In the decades preceding 1840 New Zealand was a notoriously lawless society. Kororereka was the hellhole of the Pacific. Maori were engaged in brutal inter tribal warfare, mass enslavement and cannibalism. Ngai Tahu were all but annihilated by Te Rauparaha and other invading North Island chiefs. Tainui conquered the Taranaki tribes with the survivors fleeing to the south. The Moriori of the Chathams were brutally suppressed, enslaved or eaten. The concept of ethnic cleansing is not new and certainly was not invented by Slobidan Milosovich.

The Treaty of Waitangi was based on good principles and put in place the right incentives. It was forward looking, offering equality between all races, the protection of property rights, and one law for all. The Treaty is something we can all be proud of.

Conversely the treaty grievance industry is backward looking driven by perverse incentives and based on the wrong principles. It is something we should all be thoroughly ashamed of.

Today the concept of 'treaty partnership' pervades society. Politically correct institutions and bureaucracies including government departments, local bodies, universities, schools, polytechnics and hospitals all parade their cultural correctness assigning treaty partnership a top priority.

'Treaty partnership' is an invention of the 1980's. It is a Court of Appeal generated nonsense. The Treaty of Waitangi is a political document but the politicians of the mid 1980's (myself included) abrogated their responsibilities and invited short-sighted judges to rewrite history and law. A task they undertook with relish.

The single sovereignty of Article One and the conferment of full citizenship in Article Three have nothing to do with partnership. To extend a concept of mutual rights and obligations of two distinct populations in 1840 to an outright partnership between their 6th and 7th generation descendants is bizarre in the extreme.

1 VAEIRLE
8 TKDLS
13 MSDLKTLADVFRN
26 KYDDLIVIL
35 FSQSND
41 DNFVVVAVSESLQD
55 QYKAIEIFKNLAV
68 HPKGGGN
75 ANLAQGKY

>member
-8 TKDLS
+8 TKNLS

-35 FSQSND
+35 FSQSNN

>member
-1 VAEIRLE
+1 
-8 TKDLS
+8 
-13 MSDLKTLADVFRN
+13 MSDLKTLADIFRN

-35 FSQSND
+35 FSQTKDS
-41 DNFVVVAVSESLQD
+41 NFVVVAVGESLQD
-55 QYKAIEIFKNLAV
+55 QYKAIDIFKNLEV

'Partnership' is becoming codeword for split or dual sovereignty. Increasingly, statutes such as the Environment Act and Conservation Act are being amended to enhance the concept of shared sovereignty. Some deluded radicals see the independent Scotland as a model for Maori sovereignty - I suspect they have watched Braveheart a few too many times. Suffice to say Scotland is a distinct geographic area with common laws for all citizens irrespective of race.

Separate Maori representation in the New Zealand parliament is an anachronism in need of serious review. It was introduced in 1867 when only property owning males could vote and joint owners of Maori land were disenfranchised. Those Maori who met the gender, age and property qualifications were entitled to vote in both Maori and European constituencies.

The Royal Commission on Electoral Reform reporting in 1986 observed that a dual electoral system had not served Maori well, recommending that it be discontinued upon the introduction of MMP.

MMP has seen an improved representation for Maori in parliament and this could only be enhanced if the Maori vote is no longer marginalised into separate seats. This marginalisation encourages a narrow focus of both representation and accountability that was most graphically illustrated by John Delamere's blatantly racist maiden speech.

We now face a situation in the Bay of Plenty where the Regional Council is proposing separate Maori seats. A local bill is to be introduced to parliament this year. If passed all local bodies will be placed under pressure to follow.

I will continue my vigorous opposition to this move and have in draft a Private Members Bill that precludes separate roles based on race for local body elections.

While better Maori representation is a desirable goal, apartheid policies of separate representation and accountability are not the answer. Such policies can only result in a polarisation of issues and increased social disharmony. If Maori are disadvantaged by the present electoral system then address that issue directly by introducing proportional representation. The single transferable vote (STV) method would be ideal for local government.

ACT New Zealand is the only political party addressing key issues surrounding Treaty settlements. The endless stream of fanciful claims must stop.

ACT says:
- Set a deadline for the lodging of 'new' historic claims.
- The Waitangi Tribunal must be adequately resourced to process to finality, legitimate grievances. Settlement must be full, fair, and above all, FINAL.
- Time limits should be established with the Waitangi Tribunal ceasing to exist as a separate judiciary body beyond this point.
- There must be one law for all New Zealanders and no special privilege or disadvantage should be conferred to an individual by virtue of race or ethnicity.